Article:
30 September 2009 22:52 [Source: ICIS news]
WASHINGTON (ICIS news)--The US Environmental Protection Agency (EPA) said on Wednesday it will seek to regulate greenhouse gas (GHG) emissions by power plants and manufacturing facilities, but industry officials immediately challenged the agency action.
The agency said that under authority of the Clean Air Act (CAA) it soon will propose rules requiring large industrial facilities that emit 25,000 tonnes or more of GHG annually to obtain construction and operating permits from EPA.
In order to obtain those permits to proceed with new construction or major improvements, facilities such as electric power stations, factories and refineries would have to demonstrate to EPA that they were installing the best available emissions control and energy efficiency technologies.
Presumably, if the agency did not approve a permit application, new facility construction or improvements would not be allowed to proceed.
The EPA said it estimates that its anticipated rulemaking on GHG emissions by stationary objects that generate 25,000 tonnes or more of pollutants annually would cover approximately 14,000 ?xml:namespace>
The agency said it would set the emissions threshold at 25,000 tonnes annually in order to exempt from regulation farms, restaurants, other small businesses and facilities such as hospitals and schools from the planned regulation.
However, the National Petrochemical & Refiners Association (NPRA) was quick to challenge the agency on Wednesday, saying that EPA lacked the legal authority to decide which facilities should be regulated and which should be exempted.
“The Clean Air Act stipulates unequivocally that the threshold to permit major sources is 250 tonnes for criteria pollutants,” said NPRA President Charlie Drevna.
“EPA lacks the legal authority to categorically exempt sources that exceed the Clean Air Act’s major source threshold from permitting requirements,” Drevna added.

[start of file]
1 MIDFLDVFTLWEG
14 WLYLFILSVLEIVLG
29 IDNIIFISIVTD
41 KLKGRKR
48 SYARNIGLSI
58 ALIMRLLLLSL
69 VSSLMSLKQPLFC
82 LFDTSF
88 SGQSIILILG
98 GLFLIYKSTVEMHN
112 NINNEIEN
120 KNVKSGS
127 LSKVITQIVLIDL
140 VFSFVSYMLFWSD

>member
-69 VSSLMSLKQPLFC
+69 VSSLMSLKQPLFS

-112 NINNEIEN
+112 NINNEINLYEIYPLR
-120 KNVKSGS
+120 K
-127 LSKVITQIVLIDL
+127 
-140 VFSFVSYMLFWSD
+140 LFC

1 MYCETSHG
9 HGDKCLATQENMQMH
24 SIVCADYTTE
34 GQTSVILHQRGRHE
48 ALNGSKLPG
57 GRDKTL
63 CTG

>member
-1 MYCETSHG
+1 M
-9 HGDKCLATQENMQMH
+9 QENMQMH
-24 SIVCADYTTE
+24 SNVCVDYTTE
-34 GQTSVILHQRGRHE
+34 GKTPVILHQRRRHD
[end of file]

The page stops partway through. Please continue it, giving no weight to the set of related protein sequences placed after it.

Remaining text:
Jeff Holmstead, an air quality attorney with the
Holmstead suggested that the Obama administration was using proposed EPA regulation of facility emissions to pressure Congress into passing comprehensive climate change and emissions legislation before the end of this year.
“The Clean Air Act was not designed or intended to regulate CO2, but the Obama administration has already announced that it plans to start using the Act to regulate CO2 early next year unless Congress passes climate change legislation before then,” he said.
Holmstead noted that the Clean Air Act specifically states that any facility emitting more than 250 tonnes annually of a regulated pollutant is a “major source” subject to EPA action.
If EPA is to regulate GHG emissions of fixed facilities, Holmstead said, the 250-tonne threshold should apply, meaning that “more than a million buildings, including schools, churches and hospitals” would have to be regulated.
“EPA is trying to fix this problem simply by changing the 250 tonnes number to 25,000 tonnes,” he said, adding: “Normally, it takes an act of Congress to change the words of a statute enacted by Congress”.
The agency said it expects to put the stationary facility emissions rule in place by the second quarter of 2010.
Some business groups, notably the US Chamber of Commerce, have said they will file suit in federal court to block the EPA’s plans to regulate greenhouse gas emissions by fixed facilities.
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